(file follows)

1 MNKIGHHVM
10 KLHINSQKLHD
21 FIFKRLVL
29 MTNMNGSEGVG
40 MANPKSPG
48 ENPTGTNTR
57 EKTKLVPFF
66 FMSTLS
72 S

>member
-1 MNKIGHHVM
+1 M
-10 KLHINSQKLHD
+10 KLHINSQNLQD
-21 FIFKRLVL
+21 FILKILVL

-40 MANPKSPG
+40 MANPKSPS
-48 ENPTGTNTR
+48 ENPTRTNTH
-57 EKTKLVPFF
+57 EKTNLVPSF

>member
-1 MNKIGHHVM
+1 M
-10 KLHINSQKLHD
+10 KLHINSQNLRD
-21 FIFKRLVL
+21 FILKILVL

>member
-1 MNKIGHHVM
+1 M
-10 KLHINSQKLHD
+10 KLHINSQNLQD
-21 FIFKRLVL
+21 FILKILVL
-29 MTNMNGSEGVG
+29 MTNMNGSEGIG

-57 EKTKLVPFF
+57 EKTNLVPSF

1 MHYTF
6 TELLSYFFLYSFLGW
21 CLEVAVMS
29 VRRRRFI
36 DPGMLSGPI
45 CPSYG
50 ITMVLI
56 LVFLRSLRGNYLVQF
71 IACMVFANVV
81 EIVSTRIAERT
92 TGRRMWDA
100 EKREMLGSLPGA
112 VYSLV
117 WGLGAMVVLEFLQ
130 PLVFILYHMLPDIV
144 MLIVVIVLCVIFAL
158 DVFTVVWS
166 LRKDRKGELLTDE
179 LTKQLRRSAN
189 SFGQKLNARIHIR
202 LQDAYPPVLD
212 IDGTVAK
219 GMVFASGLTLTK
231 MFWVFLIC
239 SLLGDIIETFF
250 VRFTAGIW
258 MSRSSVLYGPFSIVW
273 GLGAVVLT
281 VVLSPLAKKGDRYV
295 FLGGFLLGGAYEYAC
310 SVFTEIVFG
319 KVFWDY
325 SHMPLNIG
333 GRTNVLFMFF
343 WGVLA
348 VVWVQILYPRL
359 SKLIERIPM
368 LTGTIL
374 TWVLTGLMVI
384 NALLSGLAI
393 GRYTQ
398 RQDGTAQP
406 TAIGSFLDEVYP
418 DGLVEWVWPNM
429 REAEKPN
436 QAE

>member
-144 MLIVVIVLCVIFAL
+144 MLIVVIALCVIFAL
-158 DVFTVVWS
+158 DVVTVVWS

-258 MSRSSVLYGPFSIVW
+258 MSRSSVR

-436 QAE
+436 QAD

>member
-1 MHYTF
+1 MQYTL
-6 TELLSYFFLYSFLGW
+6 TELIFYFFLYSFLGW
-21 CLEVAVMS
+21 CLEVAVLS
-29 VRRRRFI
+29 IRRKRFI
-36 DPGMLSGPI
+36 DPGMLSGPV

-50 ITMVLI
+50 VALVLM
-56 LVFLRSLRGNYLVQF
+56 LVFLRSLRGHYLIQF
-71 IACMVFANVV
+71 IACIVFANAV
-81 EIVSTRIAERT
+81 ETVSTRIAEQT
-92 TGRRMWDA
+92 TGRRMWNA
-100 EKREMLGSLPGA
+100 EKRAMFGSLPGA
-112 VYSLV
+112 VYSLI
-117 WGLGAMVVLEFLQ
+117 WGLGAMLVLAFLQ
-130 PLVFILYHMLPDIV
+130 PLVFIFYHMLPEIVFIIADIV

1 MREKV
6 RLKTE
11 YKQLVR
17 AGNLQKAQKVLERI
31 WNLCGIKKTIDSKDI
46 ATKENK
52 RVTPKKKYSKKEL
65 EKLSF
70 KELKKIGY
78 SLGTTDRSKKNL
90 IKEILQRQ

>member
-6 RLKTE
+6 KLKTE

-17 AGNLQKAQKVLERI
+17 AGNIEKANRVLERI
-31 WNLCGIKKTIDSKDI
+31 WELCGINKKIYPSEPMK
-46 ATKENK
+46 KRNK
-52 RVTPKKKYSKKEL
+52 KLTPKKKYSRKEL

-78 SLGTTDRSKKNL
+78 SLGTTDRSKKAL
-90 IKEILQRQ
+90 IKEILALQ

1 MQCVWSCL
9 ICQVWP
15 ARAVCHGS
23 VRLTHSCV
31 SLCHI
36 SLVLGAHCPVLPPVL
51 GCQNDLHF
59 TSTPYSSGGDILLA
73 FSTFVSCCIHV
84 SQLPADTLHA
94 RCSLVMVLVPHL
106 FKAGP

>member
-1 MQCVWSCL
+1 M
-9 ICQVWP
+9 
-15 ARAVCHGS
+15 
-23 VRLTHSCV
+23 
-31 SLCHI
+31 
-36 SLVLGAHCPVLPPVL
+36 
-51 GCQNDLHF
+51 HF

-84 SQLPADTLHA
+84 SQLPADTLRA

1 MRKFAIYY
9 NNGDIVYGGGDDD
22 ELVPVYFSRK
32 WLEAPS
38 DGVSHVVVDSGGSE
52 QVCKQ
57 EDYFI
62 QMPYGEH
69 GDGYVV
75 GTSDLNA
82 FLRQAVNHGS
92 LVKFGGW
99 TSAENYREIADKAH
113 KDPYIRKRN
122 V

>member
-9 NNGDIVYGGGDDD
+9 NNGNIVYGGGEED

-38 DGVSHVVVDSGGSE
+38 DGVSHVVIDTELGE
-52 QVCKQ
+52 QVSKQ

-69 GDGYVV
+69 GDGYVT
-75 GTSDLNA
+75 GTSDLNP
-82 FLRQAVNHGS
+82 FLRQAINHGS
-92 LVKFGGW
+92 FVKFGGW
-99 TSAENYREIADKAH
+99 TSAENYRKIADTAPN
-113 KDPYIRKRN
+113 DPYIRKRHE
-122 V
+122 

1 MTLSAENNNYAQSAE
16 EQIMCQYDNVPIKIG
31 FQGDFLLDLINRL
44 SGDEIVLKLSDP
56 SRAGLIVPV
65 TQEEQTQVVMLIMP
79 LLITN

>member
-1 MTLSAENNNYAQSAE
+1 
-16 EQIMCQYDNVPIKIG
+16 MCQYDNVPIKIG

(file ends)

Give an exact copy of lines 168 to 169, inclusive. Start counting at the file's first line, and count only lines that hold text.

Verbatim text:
-15 ARAVCHGS
+15 